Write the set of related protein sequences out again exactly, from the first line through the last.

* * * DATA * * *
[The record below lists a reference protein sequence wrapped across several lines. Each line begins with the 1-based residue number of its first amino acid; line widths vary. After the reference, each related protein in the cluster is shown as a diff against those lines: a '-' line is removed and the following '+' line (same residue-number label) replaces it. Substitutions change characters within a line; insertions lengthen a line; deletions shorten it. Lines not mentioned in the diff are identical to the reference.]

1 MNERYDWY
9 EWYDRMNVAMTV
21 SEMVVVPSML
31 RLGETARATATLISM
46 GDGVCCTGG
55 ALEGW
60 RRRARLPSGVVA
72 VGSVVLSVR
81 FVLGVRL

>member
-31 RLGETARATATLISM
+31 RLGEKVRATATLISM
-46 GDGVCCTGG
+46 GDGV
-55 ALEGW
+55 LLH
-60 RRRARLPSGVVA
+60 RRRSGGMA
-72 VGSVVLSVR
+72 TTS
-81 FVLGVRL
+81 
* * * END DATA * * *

[The record below lists a reference protein sequence wrapped across several lines. Each line begins with the 1-based residue number of its first amino acid; line widths vary. After the reference, each related protein in the cluster is shown as a diff against those lines: a '-' line is removed and the following '+' line (same residue-number label) replaces it. Substitutions change characters within a line; insertions lengthen a line; deletions shorten it. Lines not mentioned in the diff are identical to the reference.]

1 MNERYDWY
9 EWYDRMNVAMTV
21 SEMVVVPSML
31 RLGETARATATLISM
46 GDGVCCTGG
55 ALEGW
60 RRRARLPSGVVA
72 VGSVVLSVR
81 FVLGVRL

>member
-31 RLGETARATATLISM
+31 RLGEKVRATATLISM
-46 GDGVCCTGG
+46 GDGV
-55 ALEGW
+55 LLH
-60 RRRARLPSGVVA
+60 RRRSGGMA
-72 VGSVVLSVR
+72 TTS
-81 FVLGVRL
+81 